Goldman Sachs estimates that the Fed could keep buying bonds through 2015 under its QE3 policy.
The Goldman economists also wrote in a report that they believe the Fed will not raise the federal funds rate until 2016. This rate, which is used as a benchmark for a wide variety of consumer and business loans, has been near 0% since December 2008. The Fed said in its last statement that it expected rates would remain low until mid-2015.
The Fed announced earlier this month that it would buy $40 billion a month in mortgages for the foreseeable future, a plan that has been dubbed QE3 since it is the central bank's third round of quantitative easing. The Fed hopes that by pumping money into the economy lowering mortgage rates, QE3 could lead to more consumer spending and more hiring by businesses.
Goldman's $2 trillion estimate also includes the buying of long-term Treasuries planned by the Fed under an extension of what is popularly known "Operation Twist." In that program, the Fed is selling short-term Treasuries to fund those purchases.
The Goldman economists also said they think the Fed wants to see the nation's unemployment rate in the 7% to 7.5% range before it ends its bond purchases, and in the 6.5% to 7% range before it starts raising interest rates again. Unemployment stood at 8.1% in August, down from 8.3% in July. But much of the most recent decline was due to job seekers, particularly young adults, dropping out of the labor force as opposed to a pick-up in hiring.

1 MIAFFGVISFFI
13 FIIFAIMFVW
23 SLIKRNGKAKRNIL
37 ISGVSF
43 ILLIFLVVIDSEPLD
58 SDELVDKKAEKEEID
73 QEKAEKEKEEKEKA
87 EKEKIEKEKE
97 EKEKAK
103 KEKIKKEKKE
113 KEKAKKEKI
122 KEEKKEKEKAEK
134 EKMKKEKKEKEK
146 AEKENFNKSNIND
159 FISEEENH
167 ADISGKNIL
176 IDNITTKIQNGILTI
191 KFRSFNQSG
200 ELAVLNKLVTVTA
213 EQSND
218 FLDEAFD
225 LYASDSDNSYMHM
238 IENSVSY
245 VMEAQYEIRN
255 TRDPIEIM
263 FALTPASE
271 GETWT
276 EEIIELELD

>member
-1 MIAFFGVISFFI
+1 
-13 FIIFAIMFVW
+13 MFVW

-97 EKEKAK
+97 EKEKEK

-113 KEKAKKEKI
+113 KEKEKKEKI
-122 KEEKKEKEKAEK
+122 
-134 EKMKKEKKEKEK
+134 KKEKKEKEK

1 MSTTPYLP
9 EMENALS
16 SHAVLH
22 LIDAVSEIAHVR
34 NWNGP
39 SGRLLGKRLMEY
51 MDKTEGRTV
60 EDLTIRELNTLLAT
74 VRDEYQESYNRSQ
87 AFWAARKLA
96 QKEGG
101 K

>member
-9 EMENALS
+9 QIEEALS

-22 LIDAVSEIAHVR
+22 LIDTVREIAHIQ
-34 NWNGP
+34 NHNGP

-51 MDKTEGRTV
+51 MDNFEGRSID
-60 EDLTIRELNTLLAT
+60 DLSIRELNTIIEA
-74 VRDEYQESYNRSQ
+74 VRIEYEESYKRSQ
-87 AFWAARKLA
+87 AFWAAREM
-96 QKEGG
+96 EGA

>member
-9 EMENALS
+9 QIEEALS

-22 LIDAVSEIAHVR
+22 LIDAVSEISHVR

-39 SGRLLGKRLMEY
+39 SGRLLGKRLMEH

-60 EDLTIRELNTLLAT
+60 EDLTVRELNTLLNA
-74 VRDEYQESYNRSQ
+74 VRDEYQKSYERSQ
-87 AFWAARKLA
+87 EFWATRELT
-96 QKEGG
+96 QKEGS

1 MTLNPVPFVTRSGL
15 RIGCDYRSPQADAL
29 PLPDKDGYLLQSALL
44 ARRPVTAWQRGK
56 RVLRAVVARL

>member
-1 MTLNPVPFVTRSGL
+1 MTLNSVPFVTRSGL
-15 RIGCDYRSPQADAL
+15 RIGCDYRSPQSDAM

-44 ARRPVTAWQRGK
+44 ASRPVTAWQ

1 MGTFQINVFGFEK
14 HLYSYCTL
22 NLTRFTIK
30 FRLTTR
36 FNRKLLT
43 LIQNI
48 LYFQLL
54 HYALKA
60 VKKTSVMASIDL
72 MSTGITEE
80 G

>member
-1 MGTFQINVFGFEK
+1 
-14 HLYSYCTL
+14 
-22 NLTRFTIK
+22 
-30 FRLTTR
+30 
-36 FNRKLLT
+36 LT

The Fed's own forecasts call for the unemployment rate to be in the range of 6.7% to 7.3% in 2014. If that actually happens, Goldman said the Fed could end QE3 in the middle of that year. At that point, the bond purchases would have reached $1.2 trillion. But Goldman's own forecasts call for a slower recovery in the job market and overall economy.
"If the recovery continues to disappoint, additional steps are possible," the Goldman economists said. "These include an increase in the pace of asset purchases as well as further changes in Fed communications."
Of course, predicting central bank policy far that far into the future is difficult. especially with the upcoming election. Fed Chairman Ben Bernanke's term is set to end in January 2014. Republican presidential candidate Mitt Romney has vowed to replace Bernanke if elected, and many top Republicans were critical of QE3 when it was announced.
If Goldman's estimates are correct, QE3 would be larger than the two previous rounds. Its first round of asset purchases announced in 2009 came to $1.7 trillion. Under QE2, announced two years ago, the Fed bought $600 billion in U.S. Treasuries.
Still, many economists believe that QE3 won't create jobs as the Fed hopes.
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